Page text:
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Thursday, August 29, 2013

Feeling Better

I just wanted to write a quick post saying that I am already feeling better than I was when I wrote my last blog post!

I know my last post was kind of intense, but it was very therapeutic to write down how I have been feeling. I know that I'm going to be stressed and slightly crazy during my first year of teaching, but I'm feeling better about the whole situation.

I had a great time last night hanging out with some other secondary teachers, including my co-teacher. We all live in the same apartment building, which is pretty awesome! The teachers who have been here for several years have beautiful apartments that feel more like a home than an apartment.

All in all, I'm definitely feeling better, and I know I'm going to be okay! :)

Wednesday, August 28, 2013

Feeling Overwhelmed...

I haven't blogged in awhile, and to be honest, that's because this week was tough for me. 

So far, I am enjoying Dubai, although I feel like I haven't had a chance to experience authentic Dubai yet. I have done a few of the touristy things, such as seeing the Burj Khalifa and the Dubai Fountain, and visiting several malls. Yesterday was actually the first day that I did not visit a mall since being here. That means I went to a mall every single day for 11 days - yikes!!! I was shopping for home furnishings or groceries for most of the mall visits.



Last week's orientation went really well, and I was really excited about this school and this job, and to be honest, thinking a lot about the future (ex. buying a car, where I want to live a few years down the road, etc). It's hard not to think about the future when you are constantly meeting people who have stayed here for years and have no intention of leaving anytime soon. Everything about the school seemed great - software, PD, administration, the support staff, the other new teachers, etc. 

Fast forward to this week... I was very excited to meet my curriculum leader (she is in charge of the arts department). I really like her, but I ended up more confused by the end of day one. She is very honest about the school and its strengths and weaknesses, and happened to shatter several of the seemingly perfect illusions I had of the school the previous week. I was also incredibly confused about what I would be teaching, as it would be up to my co-teacher and myself to decide how we were going to shape the music program. 

I met my co-teacher two days ago, and he has given me lots to think about and lots of resources. However, I am struggling with figuring out what on earth I am going to teach. Other departments have it easy - especially math, English, and social studies. The curriculum, lesson plans, resources, etc. are already prepared for them and they can use them as a guideline as needed. I feel as though I have a bunch of stuff, but no way to organize them. The curriculum I was finally given is good, but it reads as more of a course outline to me - aka, how this course has been taught in general detail. I will be teaching 5 courses this year - grade 7 and 8 "extra" music, grade 9 music, grade 10 music, and grade 11 IB music.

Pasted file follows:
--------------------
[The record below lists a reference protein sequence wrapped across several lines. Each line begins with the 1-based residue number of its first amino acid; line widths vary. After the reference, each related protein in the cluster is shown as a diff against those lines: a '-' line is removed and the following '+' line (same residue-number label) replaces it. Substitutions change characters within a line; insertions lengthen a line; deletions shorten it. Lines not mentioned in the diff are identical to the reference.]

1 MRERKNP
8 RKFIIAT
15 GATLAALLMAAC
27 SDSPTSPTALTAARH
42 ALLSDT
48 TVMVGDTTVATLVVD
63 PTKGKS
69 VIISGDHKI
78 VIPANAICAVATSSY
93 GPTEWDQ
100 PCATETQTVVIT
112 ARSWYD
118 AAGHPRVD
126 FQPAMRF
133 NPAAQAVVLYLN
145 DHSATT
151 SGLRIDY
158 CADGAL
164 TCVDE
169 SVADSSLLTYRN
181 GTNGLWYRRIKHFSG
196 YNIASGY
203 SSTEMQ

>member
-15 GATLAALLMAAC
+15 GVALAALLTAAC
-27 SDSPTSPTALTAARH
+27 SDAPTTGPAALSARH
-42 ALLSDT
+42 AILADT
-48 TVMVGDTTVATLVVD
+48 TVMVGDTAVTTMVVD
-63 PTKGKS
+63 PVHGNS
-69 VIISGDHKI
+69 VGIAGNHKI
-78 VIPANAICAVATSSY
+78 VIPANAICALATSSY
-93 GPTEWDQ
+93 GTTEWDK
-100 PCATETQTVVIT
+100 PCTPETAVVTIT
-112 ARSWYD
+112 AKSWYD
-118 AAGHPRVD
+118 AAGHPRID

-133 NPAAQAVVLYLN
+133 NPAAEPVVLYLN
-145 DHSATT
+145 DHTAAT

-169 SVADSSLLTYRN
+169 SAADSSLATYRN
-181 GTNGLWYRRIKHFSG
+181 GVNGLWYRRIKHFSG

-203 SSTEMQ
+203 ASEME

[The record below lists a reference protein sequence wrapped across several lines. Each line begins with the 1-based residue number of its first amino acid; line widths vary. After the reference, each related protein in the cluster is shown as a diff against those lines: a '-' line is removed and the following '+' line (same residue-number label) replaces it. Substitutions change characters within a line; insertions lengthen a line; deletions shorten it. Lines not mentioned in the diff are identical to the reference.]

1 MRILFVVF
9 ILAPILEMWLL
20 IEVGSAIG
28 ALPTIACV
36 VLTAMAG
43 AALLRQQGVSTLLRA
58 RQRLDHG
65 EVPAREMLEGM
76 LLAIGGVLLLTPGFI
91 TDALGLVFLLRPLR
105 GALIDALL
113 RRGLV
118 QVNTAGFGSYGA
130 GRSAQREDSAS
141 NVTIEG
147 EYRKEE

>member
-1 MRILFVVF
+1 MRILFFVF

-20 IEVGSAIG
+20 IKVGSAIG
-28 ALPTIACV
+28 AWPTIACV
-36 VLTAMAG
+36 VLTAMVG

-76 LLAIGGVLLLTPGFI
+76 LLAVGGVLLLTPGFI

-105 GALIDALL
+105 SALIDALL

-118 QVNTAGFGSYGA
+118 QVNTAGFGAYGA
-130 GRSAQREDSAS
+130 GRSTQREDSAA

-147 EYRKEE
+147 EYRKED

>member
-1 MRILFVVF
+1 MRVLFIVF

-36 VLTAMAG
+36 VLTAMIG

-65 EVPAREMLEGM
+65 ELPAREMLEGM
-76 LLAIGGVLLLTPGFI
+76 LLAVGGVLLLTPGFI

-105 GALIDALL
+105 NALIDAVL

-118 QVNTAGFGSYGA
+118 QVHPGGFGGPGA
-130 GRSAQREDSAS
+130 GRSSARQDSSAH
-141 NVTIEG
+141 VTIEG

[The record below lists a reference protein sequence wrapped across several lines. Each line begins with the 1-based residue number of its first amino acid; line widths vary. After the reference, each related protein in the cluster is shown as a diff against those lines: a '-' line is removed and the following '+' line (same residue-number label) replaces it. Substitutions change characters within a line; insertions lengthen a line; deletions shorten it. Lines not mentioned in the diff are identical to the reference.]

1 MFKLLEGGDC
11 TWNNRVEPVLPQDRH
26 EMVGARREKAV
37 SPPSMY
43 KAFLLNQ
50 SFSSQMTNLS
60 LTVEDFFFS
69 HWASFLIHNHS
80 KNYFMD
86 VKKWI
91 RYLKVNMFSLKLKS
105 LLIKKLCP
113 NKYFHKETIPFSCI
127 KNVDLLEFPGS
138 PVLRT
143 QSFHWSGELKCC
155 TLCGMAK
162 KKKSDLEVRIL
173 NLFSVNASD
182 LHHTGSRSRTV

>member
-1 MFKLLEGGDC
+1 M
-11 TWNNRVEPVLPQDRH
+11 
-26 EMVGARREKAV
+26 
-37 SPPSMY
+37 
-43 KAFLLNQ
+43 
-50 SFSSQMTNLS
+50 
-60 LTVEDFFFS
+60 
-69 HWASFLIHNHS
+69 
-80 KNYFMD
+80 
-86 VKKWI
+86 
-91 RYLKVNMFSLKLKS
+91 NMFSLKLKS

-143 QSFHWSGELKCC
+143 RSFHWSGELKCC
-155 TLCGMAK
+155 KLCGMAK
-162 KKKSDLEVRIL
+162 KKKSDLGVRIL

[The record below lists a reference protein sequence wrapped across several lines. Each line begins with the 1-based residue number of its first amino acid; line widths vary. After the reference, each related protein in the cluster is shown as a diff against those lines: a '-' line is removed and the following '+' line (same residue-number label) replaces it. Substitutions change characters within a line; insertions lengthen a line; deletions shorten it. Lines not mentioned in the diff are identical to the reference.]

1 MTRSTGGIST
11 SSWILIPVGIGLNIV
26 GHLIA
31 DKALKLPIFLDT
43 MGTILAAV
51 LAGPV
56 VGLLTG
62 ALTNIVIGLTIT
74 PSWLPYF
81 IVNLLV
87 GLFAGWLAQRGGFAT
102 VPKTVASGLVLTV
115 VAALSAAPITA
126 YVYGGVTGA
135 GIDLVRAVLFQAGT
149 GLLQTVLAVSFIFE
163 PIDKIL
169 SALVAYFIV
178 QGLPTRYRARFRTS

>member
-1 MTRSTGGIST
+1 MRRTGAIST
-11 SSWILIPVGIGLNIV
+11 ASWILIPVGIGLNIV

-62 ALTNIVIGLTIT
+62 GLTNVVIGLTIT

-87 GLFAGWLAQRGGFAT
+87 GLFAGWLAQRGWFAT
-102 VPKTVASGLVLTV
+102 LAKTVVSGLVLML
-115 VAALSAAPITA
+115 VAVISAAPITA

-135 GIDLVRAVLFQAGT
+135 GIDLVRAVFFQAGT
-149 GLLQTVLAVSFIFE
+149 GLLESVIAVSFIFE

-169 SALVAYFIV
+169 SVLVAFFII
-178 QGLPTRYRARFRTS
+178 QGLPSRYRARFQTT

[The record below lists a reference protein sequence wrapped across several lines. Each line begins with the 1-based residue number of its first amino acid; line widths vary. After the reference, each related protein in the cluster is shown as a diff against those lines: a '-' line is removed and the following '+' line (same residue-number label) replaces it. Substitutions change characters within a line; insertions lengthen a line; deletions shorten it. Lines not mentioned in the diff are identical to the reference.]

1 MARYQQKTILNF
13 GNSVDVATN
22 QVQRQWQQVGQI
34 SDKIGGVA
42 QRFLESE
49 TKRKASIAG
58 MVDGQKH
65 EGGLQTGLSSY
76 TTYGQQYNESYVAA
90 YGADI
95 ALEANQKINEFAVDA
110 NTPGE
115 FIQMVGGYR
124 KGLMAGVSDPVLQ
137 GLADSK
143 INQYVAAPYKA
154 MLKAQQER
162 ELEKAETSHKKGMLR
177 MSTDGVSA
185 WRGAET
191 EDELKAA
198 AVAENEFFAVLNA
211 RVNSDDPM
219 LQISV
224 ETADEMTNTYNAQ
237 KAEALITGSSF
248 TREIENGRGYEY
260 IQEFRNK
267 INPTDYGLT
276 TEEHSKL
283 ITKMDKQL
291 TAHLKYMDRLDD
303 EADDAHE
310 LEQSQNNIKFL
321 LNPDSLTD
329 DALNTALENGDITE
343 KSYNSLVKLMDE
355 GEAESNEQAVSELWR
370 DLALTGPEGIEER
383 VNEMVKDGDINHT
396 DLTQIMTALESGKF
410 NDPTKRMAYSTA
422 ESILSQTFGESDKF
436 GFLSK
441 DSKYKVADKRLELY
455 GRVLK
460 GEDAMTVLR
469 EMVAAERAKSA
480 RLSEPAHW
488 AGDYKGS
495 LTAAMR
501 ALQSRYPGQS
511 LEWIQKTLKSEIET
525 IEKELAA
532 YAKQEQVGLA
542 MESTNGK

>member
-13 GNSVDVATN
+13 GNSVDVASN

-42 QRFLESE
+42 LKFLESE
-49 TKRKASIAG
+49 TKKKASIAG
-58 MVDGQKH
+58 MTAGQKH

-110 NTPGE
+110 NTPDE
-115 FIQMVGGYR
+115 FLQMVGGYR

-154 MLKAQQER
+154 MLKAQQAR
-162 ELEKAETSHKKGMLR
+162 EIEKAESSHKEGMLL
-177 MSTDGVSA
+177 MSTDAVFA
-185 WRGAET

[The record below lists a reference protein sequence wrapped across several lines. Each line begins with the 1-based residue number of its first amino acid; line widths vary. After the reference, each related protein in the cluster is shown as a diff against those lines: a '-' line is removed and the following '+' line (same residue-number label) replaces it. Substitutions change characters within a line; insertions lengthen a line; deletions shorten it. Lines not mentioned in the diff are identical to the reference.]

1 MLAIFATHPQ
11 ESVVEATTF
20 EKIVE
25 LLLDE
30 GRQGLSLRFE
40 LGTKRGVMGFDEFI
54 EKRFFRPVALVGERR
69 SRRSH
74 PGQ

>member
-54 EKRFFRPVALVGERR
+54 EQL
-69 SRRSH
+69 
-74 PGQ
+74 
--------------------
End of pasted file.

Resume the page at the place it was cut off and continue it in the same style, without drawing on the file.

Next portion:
I have complete control over my grade 7 and 8 classes - they are an additional music class to the mandatory general music. I am running the grade 7 class as a band class, and the grade 8 class as a general music class. I have experience with beginning band, so I'm not too worried about the grade 7s, even though I know it will be a lot of work and logistics to figure out since they haven't had a band class in a few years. I'm also really excited about the grade 8 general music class. I have lots of ideas of fun musical activities. For example, I'm brainstorming a big rhythm unit that will encompass activities such as the cup song, a Stomp portion, body percussion, vocal percussion, etc. I think that I will be able to create meaningful music activities that will let the kids have fun while learning important musical skills. I'm really looking forward to these two classes.

As for grade 11 IB music, I'm nervous, but that's to be expected. I attended an IB music teacher training workshop in June, and all of the teachers there were nervous about teaching the IB course. It's a LOT of material to go through, and the students have to do a ton of work. However, I have lots of resources from the conference and am still in communication with some of the teachers from training, so I think I will be okay as long as I plan ahead. 

Then comes grade 9 and 10 music... my co-teacher and I have decided we are going to co-teach the classes - aka teach the same thing to different students in different classes at the same time. This is what I'm nervous about. He has taught the grade 9 class several times, but hasn't taught the grade 10 class in a few years. Apparently the grade 9 class is easy to teach, as it's more about small-group and  independent work (ex. rock bands). I'm just nervous and worried because I don't know how or what to plan when we are co-teaching. I would almost rather do my own thing completely, but the kids are expecting this type of rock band course. I really don't want to make my life any more difficult by completely changing the course and having the students be upset with me from day one. However, I'm not familiar with how to work with rock bands (even though yes, "music is music"). I'm not familiar with guitars, amps, cords, etc. and I feel like I'm being a huge burden on my co-teacher because I won't know the content we are trying to teach the students.